Continuing the trend of Chinese netspeak terms that are borrowed in from other languages, this week we have another three words that don’t entirely match up to their original meanings.
Kòng (控) is borrowed from “kon” (コン), the Japanese abbreviation of the English “complex.” As you might expect, it denotes a psychological fixation.
Creepy Lolita complexes aside, the character is most used in Chinese to describe an uncle complex, or dàshū kòng (大叔控). There’s no shortage of single 20-something women looking for a boyfriend who is 10 to 20 years their senior.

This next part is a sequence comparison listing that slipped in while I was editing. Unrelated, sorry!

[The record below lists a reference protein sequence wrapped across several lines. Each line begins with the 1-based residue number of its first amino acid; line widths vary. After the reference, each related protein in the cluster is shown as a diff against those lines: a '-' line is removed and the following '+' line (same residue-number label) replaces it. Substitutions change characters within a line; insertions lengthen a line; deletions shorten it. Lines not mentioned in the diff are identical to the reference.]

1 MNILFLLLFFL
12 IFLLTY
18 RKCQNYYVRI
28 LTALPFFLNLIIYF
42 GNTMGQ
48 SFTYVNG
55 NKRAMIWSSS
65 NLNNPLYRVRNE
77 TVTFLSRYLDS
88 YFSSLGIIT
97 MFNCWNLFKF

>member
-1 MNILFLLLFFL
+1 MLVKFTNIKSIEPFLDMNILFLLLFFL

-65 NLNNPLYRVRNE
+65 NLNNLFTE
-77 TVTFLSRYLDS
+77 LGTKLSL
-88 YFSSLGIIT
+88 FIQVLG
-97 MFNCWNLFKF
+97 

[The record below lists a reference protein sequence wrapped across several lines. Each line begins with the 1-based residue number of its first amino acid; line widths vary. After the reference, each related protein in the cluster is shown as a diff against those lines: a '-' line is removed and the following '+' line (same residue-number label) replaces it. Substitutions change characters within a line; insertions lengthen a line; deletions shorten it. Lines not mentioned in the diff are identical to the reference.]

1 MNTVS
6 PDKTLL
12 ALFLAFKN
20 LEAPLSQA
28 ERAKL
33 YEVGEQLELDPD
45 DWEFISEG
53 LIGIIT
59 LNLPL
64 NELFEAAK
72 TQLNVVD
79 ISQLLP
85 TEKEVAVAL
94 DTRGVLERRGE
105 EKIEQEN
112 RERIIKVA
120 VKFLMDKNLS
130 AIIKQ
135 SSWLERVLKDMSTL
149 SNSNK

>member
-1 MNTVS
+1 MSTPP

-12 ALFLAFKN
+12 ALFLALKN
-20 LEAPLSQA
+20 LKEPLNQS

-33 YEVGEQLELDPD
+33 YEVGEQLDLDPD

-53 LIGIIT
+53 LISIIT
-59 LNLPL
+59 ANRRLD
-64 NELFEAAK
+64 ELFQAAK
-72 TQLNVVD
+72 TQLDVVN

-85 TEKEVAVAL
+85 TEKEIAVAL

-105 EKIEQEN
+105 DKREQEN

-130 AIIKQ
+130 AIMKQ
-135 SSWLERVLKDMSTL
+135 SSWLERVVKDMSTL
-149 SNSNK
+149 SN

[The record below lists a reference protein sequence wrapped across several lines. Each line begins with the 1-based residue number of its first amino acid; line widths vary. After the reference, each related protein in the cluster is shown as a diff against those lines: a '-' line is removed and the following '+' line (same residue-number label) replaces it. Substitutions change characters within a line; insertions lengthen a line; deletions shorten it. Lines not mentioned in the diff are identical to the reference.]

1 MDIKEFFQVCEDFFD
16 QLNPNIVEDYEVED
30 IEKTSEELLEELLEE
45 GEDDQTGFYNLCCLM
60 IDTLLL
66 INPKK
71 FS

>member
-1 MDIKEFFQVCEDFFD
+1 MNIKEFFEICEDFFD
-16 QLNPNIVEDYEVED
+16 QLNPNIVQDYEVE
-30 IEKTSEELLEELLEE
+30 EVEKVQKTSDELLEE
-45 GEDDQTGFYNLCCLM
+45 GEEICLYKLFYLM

The character hā (哈) has long been used to represent laughter in Chinese text, but today it’s finding new use as a verb.
Fans of Korean and Japanese drama series often say they hāhán (哈韩) or hārì (哈日) to express their enthusiasm for the countries’ culture. People also say “I don’t hā ___” (我不哈__) to express their disinterest in a subject.
Orz, another Japanese borrowing, has less to do with letters than shape.
The combination looks something like a man kneeling down to kowtow, with the “O” as the head, the “r” as the arms and the “z” as the legs.
But today, “Orz” is less about admiration than showing your disbelief at the discovery of something truly ridiculous.